Enhancing understandability of process models through cultural-dependent color adjustments
Kummer, Tyge-F., Recker, Jan, & Mendling, Jan (2016) Enhancing understandability of process models through cultural-dependent color adjustments. Decision Support Systems, 87, pp. 1-12.
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National culture influences natural language communication. Yet, semi-formal or documented communication media such as process models have largely ignored these influences. In process models, secondary notation elements such as colors, however, provides designers with visual cues to potentially increase the efficiency and effectiveness without changing the semantics of the model itself. We propose that colors are a promising mechanism in tailoring process models to meet cultural preferences in order to enhance understandability. We test this assumption through an experiment with postgraduate students from a Confucian culture (China) and a Germanic Culture (Germany and Austria). Past research has shown that people understand such models better if important elements are highlighted through colors. We hypothesize that this general design principle only works if the applied color schemes match cultural preferences while mismatches can even diminish the level of understanding. Our results show that colors that are preferred in Asian cultures aid process model understandability of Confucian participants. In contrast, diverse effects occur if models with these colors are provided to members of a Germanic culture. Based on our findings, we derive implications for the culturally appropriate presentation of conceptual process models and we emphasize a need to construct modeling studies with cultural values and norms in mind.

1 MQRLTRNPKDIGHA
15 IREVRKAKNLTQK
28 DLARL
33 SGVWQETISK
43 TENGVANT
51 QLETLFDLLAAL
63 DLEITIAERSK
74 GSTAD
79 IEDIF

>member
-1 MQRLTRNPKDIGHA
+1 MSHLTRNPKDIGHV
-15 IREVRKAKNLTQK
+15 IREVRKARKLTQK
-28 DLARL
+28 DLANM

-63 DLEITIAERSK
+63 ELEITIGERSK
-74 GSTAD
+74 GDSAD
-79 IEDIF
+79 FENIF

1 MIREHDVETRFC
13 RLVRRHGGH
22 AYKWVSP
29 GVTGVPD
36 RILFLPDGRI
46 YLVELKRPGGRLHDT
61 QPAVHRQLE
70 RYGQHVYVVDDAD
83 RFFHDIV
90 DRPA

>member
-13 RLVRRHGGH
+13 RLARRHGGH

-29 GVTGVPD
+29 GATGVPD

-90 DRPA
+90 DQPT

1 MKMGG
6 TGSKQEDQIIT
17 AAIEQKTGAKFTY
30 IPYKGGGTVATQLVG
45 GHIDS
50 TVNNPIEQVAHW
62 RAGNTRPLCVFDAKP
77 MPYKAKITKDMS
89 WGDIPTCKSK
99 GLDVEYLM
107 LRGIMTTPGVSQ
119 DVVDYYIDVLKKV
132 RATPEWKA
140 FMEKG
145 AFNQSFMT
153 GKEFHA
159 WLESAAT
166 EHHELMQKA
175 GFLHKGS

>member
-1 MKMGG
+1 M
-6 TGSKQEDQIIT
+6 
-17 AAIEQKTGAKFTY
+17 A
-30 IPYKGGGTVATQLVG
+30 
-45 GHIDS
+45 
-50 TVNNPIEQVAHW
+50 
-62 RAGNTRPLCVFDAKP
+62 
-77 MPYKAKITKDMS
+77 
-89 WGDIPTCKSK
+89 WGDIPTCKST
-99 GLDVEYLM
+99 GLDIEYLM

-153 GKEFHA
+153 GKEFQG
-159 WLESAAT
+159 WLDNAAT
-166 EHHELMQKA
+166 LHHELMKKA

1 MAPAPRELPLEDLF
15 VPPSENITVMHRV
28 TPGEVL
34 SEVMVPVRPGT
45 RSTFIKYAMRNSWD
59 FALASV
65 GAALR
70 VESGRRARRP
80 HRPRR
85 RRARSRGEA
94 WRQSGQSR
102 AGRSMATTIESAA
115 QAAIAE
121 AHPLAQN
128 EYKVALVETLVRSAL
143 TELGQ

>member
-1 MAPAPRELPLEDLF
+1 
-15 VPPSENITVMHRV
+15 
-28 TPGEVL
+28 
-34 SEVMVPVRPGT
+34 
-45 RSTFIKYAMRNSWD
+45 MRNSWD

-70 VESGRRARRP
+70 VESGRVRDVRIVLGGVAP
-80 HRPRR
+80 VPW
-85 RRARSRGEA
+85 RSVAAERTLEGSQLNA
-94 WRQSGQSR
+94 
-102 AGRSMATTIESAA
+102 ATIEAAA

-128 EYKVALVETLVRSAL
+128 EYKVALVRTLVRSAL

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|Item Type:||Journal Article|
|Keywords:||Process modeling, Cross-cultural, Quasi-experiment, Design, Secondary notation|
|Subjects:||Australian and New Zealand Standard Research Classification > INFORMATION AND COMPUTING SCIENCES (080000) > INFORMATION SYSTEMS (080600) > Conceptual Modelling (080603)
Australian and New Zealand Standard Research Classification > COMMERCE MANAGEMENT TOURISM AND SERVICES (150000) > BUSINESS AND MANAGEMENT (150300) > Business Information Systems (150302)
|Divisions:||Current > QUT Faculties and Divisions > QUT Business School
Current > Schools > School of Management
|Copyright Owner:||Copyright 2016 Elsevier B.V.|
|Deposited On:||19 Jun 2016 22:49|
|Last Modified:||23 Jun 2016 06:00|
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